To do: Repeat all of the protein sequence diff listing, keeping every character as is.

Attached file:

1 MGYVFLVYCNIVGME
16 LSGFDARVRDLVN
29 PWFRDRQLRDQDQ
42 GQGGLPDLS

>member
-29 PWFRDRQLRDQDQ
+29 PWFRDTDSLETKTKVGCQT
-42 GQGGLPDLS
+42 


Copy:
1 MGYVFLVYCNIVGME
16 LSGFDARVRDLVN
29 PWFRDRQLRDQDQ
42 GQGGLPDLS

>member
-29 PWFRDRQLRDQDQ
+29 PWFRDTDSLETKTKVGCQT
-42 GQGGLPDLS
+42 